The safe-harbor provision is for service providers- in other words, the network operators or owners of the “pipes.” As I wrote in a post last March, http://blog.actonline.org/2007/04/lessig_on_via…, this provision was the result of a long and difficult negotiation. As one of the House Judiciary counsels involved in the negotiations, I can assure you that websites such as YouTube were NOT intended to be included in the safeharbor.

    And, even if somehow the judge in the Viacom case does find that the safeharbor can apply to YouTube, it isn’t as simple as just “honor(ing) requests to take-down material” to escape liability. There’s the whole “can’t have knowledge of the infringing activity” and “can’t derive a financial benefit from the infringing activity” stuff that could really get in the way of escaping liability.

  • http://cordblomquist.com Cord Blomquist

    Admittedly, I haven’t read the entire DMCA. But, respectfully, it seems as though you are commenting without having read the relevant section despite your claims to the contrary.

    If you read Section 512 of the DMCA you’ll see that it establish a set of conditions that online service providers, not just ISPs, must meet in order to be protected from monetary damages for copyright infringement (the “DMCA Safe Harbors”). An online service provider is defined as “a provider of online services or network access, or the operator of facilities therefore.” Being that the conjunction is an “or” it seems we can include online services such as YouTube.

    You say that “websites such as YouTube were NOT intended to be included in the safeharbor,” but the issue of intent shouldn’t come in to play here. I’m not a lawyer, but it seems to me that the law is fairly unambiguous when it defines online services, so that courts need not refer to legislative intent. Intent doesn’t come in to play when claims are made that laws are not being enacted the way they might have been intended to be, but only when ambiguity is a factor. The DMCA is not ambiguous here, just very broad.

    You’re right that I did a poor job of defining what allows a firm to escape liability under the DMCA. Three conditions have to be satisfied, those being:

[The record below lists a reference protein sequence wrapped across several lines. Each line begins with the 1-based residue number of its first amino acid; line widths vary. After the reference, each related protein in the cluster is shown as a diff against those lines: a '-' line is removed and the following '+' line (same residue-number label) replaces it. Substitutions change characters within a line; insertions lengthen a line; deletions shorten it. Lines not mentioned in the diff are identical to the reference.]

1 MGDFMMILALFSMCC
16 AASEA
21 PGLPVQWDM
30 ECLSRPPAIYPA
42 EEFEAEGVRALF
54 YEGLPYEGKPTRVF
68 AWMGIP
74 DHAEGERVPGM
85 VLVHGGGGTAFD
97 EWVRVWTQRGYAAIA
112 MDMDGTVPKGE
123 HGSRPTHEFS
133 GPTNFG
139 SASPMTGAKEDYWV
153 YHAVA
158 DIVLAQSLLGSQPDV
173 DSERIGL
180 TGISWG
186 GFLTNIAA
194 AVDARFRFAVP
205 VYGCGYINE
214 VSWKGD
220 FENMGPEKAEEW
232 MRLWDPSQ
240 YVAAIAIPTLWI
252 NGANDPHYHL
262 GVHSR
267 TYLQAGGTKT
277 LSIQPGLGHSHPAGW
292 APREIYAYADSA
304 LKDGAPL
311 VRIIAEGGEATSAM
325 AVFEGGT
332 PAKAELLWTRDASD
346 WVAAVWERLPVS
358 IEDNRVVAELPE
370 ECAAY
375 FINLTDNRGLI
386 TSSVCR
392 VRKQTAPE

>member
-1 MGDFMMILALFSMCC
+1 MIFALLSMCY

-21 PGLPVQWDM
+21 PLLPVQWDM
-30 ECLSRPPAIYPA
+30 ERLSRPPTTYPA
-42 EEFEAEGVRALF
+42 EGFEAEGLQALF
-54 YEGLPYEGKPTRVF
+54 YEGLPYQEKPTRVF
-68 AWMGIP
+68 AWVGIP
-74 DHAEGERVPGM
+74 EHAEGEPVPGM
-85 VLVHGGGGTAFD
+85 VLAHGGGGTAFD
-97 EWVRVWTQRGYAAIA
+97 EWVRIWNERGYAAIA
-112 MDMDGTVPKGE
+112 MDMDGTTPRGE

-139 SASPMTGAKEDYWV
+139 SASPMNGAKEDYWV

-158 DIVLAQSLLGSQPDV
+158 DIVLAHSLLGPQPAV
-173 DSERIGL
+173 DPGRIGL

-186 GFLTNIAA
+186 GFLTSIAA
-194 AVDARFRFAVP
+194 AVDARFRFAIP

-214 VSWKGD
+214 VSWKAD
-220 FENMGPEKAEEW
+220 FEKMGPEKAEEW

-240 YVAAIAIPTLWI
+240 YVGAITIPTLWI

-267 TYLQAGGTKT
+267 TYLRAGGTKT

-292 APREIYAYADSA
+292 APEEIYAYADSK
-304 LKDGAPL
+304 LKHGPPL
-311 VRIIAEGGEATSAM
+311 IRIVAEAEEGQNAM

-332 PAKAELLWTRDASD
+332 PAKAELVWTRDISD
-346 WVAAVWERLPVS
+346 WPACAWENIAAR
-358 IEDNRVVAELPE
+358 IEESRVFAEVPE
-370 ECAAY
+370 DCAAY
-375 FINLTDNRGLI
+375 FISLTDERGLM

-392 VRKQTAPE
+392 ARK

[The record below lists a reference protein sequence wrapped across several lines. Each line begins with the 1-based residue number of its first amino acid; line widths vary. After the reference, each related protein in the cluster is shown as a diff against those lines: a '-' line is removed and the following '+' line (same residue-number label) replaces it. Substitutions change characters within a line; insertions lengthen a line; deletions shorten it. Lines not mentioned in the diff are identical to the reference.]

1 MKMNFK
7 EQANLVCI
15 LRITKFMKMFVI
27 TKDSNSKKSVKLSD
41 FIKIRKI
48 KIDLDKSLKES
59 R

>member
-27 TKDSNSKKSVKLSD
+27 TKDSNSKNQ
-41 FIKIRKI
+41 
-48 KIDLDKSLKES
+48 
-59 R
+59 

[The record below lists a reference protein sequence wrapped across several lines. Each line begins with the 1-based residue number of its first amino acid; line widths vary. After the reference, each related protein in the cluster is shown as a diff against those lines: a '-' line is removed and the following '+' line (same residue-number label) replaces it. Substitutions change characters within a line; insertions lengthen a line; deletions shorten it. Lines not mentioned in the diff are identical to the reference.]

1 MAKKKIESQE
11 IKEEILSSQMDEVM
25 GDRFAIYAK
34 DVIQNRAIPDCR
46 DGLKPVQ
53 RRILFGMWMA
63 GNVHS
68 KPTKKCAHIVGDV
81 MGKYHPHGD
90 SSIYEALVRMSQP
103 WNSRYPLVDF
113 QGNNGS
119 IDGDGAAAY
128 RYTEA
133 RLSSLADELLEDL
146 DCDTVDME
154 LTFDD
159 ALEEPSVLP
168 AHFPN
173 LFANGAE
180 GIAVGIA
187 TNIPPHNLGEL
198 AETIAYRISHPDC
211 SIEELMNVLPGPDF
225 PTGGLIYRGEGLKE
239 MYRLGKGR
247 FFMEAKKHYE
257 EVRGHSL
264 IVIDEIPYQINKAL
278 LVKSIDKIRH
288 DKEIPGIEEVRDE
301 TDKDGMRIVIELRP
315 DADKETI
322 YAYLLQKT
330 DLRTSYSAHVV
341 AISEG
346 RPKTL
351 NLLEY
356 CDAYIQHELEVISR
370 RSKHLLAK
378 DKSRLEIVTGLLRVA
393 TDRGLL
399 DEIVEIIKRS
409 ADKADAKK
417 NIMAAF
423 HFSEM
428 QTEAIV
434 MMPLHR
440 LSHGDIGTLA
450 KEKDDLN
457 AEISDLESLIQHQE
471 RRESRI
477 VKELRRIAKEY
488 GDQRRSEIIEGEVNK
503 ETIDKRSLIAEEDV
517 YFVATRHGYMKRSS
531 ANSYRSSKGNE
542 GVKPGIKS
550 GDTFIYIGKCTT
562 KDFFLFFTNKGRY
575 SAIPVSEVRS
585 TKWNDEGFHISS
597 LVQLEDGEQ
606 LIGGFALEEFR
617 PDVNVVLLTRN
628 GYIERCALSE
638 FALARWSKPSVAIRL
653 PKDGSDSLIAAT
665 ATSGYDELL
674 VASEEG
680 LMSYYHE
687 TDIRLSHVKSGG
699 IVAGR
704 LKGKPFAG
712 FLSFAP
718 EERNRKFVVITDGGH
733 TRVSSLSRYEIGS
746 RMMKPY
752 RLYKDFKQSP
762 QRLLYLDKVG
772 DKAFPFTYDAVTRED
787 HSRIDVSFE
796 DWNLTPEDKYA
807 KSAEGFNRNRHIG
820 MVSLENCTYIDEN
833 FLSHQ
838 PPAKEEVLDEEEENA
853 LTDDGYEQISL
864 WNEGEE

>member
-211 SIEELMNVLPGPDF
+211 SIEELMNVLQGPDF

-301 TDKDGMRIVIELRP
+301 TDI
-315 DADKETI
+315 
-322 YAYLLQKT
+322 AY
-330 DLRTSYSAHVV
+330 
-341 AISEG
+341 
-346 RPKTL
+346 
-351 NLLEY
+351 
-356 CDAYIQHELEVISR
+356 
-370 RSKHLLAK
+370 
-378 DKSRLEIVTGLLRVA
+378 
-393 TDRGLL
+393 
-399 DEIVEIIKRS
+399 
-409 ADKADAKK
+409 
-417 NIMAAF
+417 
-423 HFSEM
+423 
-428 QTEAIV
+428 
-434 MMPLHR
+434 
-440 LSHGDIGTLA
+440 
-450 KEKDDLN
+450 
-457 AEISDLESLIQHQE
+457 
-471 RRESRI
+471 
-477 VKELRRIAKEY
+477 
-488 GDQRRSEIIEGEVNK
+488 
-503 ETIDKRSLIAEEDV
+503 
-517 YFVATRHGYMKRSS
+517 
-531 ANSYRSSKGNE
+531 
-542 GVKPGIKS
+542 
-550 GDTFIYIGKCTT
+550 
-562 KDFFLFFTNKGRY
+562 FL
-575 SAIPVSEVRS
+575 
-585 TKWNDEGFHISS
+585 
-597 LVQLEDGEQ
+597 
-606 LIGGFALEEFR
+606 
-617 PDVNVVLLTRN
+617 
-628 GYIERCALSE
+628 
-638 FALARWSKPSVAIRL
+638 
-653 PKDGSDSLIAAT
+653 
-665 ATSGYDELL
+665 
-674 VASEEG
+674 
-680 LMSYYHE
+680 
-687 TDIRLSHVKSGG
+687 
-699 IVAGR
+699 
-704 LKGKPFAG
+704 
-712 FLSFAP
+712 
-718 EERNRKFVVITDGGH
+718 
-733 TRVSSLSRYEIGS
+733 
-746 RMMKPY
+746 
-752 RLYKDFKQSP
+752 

(1) the service provider must not have actual knowledge (or awareness of facts that makes it apparent) that the content is infringing;

    (2) the service provider must not benefit financially directly from the infringing activity where it has the right and ability to control the activity; and

    (3) the service provider must act expeditiously to remove, or disable access to, the content when the service provider becomes aware that such content is claimed to be infringing (17 U.S.C. 512(c)).

    Take these one by one. Google doesn’t have knowledge of the content contained within the 10 hours of content being uploaded every minute to its site. The first condition seems satisfied by this fact alone.

    I agree with you that second condition is a bit more sticky, but in this case it depends on if Google has “right and ability to control the activity.” I think Google can argue that any online service of its kind cannot have control of copyright infringing activity simply because of the sheer volume of that activity. The fact that Google is making steps to introduce automated filtering, despite the delays in doing so, shows that it is trying to meet the burden of the ability to control.

    The third condition concerns take-down notices, which Google is honoring. And, as I said before, it’s going beyond simply removing material by also removing user accounts of offenders.

    I say Google meets the conditions and is a “safe harbor” based on a reasonable interpretation of Section 512 of the DMCA.

  • http://www.cordblomquist.com cordblomquist

    Admittedly, I haven’t read the entire DMCA. But, respectfully, it seems as though you are commenting without having read the relevant section despite your claims to the contrary.

    If you read Section 512 of the DMCA you’ll see that it establish a set of conditions that online service providers, not just ISPs, must meet in order to be protected from monetary damages for copyright infringement (the “DMCA Safe Harbors”). An online service provider is defined as “a provider of online services or network access, or the operator of facilities therefore.” Being that the conjunction is an “or” it seems we can include online services such as YouTube.